In earlier blog post, I described my dream for a patient-centered, technology-driven healthcare system that I am hoping will become a reality in the not-too-distant future. In this second healthcare scenario, geriatric patient care is described during a biannual checkup.
In my future healthcare system, geriatric patient care is centered on meeting the mental and physical health needs of the total person using the most appropriate, cost-effective healthcare professionals and programs available. The primary goal of this holistic approach to geriatric patient care is to delay or prevent the onset of age-related conditions and disability that result in the need for costly medical interventions (hospital stays and nursing home care). This future healthcare system has recognized that the mere presence of a health condition does not necessarily mean high levels of dependency on costly health and care services if the right health and social services are made available and encouraged. In this future healthcare system, geriatric patient care places an emphasis on mental health and combating age-related frailty for huge savings in after sickness care. Education of the geriatric patient is key to success in this future healthcare system.
Let’s take a closer look at geriatric patient care in my future healthcare system during a biannual checkup.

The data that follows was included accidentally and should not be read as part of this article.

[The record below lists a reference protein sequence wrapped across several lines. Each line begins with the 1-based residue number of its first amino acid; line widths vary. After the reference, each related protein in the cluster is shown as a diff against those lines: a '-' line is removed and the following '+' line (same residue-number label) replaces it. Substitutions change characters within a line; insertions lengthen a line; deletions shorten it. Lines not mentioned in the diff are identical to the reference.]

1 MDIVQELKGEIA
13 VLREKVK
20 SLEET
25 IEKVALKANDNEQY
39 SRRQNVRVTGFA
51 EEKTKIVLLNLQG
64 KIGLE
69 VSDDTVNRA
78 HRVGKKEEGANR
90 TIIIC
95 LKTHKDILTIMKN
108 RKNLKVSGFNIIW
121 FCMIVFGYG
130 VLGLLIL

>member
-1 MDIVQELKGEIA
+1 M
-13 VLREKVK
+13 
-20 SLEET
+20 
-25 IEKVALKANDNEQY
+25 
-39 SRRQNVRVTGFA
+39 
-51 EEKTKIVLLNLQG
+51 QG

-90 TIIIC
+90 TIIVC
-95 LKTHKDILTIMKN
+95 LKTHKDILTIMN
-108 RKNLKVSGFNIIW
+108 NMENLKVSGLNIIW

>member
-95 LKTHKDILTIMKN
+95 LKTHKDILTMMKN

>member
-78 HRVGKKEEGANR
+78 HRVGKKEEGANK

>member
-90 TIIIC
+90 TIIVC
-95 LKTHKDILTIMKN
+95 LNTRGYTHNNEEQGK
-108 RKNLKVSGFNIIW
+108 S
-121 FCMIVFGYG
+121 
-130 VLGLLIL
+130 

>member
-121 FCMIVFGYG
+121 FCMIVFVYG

Donna—A Geriatric Patient
My mom, Donna, an 80+ year old woman who lives independently alone, loves to garden, and is still able to handle all aspects of daily living. Even though she has type 2 diabetes, osteoarthritis, and high blood pressure, all of her conditions are well managed with oral medications. Donna has had problems with diverticular disease two times in the past and was hospitalized once with extensive rectal bleeding as a result. Apart from having open heart surgery many years ago (to open blocked arteries), Donna has had no additional heart-related problems since.
Donna sees her family doctor about three to four times per year and gets routine blood tests about twice a year. In addition, she gets an annual heart checkup with her cardiologist to renew hypertension and cholesterol drug prescriptions and for an annual EKG.
Checking In for a Biannual Geriatric Checkup
Donna’s son drives her to the community healthcare facility (open 24 hours a day/7 days a week) for her biannual geriatric checkup, which is scheduled so that educational, exercise, and mental health group sessions can be coordinated with her actual physical examination. While the presence of patient advocates is strongly encouraged, especially with elderly and very sick patients, Donna assures her son that she will be fine by herself.
Donna is greeted by a trained healthcare employee (Kelly), who is one of the facility’s “medical traffic cops”. This job is very important and requires good listening, observational, and “people” skills. Donna is greeted like a valuable member of the community who is respected and capable of contributing to her own health care. Donna is happy to see Kelly and responds warmly to her greeting.
Kelly scans Donna’s health identification card and confirms that she is scheduled for her biannual checkup and that the blood test results are ready for review. A computer algorithm defines the specific blood tests needed for Donna based on various parameters like age, sex, and history of diseases and conditions. Her son had received the blood test order on his smart phone and had taken Donna to the health center to have her blood drawn earlier.